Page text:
Last fall, we wrote about how the FBI had set up a fake AP news story
in order to implant malware during an investigation. This came out deep in a document that had been released via a FOIA request by EFF, and first noticed by Chris Soghoian
of the ACLU. The documents showed the FBI discussing how to install some malware, called a CIPAV (for Computer and Internet Protocol Address Verifier) by creating a fake news story:
It later came out that the way the FBI used this was an undercover agent pretended to be an AP reporter and sent the suspect -- a 15 year old high school kid... -- a "draft" of the article to review. And when the kid opened it, the malware was deployed.
In response to this, FBI director James Comey defended the practice, saying that it was legal "under Justice Department and FBI guidelines at the time" and, furthermore, that this bit of deception worked. Comey also said that while guidelines had changed, and such impersonation would require "higher-level approvals," it was still something the FBI could do.
The AP has now sued the FBI, along with the Reporters Committee on Freedom of the Press (RCFP) over its failure to reveal any more details about this effort following a FOIA request. For reasons that are beyond me, even though it's the AP filing the lawsuit and the AP writing about the lawsuit, reporter Michael Biesecker apparently doesn't think its readers can handle the actual filing, so they don't include it (this is bad journalism, folks). However, you can read the actual lawsuit here.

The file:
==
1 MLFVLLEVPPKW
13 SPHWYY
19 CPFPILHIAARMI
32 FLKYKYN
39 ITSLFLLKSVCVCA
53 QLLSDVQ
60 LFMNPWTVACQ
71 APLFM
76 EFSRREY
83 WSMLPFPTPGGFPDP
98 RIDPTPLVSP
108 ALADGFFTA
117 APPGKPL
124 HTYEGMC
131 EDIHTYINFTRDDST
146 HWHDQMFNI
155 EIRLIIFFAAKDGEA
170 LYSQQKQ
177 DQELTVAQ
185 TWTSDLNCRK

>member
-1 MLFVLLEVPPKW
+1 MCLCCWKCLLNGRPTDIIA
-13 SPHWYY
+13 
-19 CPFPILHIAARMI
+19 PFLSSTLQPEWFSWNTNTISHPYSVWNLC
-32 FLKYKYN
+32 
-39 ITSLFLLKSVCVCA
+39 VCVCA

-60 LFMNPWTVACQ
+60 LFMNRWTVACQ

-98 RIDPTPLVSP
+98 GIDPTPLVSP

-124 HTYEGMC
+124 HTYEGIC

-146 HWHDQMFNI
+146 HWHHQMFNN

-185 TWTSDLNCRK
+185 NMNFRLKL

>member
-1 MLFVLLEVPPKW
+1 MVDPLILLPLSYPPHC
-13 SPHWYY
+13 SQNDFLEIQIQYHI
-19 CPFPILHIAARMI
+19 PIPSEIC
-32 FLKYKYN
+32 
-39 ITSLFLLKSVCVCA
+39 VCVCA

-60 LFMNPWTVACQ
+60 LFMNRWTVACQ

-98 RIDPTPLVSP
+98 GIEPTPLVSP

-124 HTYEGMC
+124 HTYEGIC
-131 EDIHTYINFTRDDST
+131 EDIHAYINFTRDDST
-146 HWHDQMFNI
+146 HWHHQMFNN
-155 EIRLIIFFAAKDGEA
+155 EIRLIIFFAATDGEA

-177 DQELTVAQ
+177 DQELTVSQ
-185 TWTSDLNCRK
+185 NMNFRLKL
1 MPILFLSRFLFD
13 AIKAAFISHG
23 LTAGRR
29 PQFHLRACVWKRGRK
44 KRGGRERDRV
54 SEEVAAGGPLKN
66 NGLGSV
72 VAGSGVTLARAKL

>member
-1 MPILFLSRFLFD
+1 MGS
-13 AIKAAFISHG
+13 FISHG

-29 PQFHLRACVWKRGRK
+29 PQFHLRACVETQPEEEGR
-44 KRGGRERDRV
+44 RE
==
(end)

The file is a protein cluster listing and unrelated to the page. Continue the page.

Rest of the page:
In short, the AP made a FOIA request for documents related to this specific case above, as well as "an accounting of the number of times" that the FBI "has impersonated media organizations or generated media-style material" to deliver malware. The FBI said it was working on it, and then bizarrely told the AP that the request was being "closed administratively" because it was being combined with someone else's FOIA request, which left the AP reasonably confused, since they had not initiated that request and had no idea who had.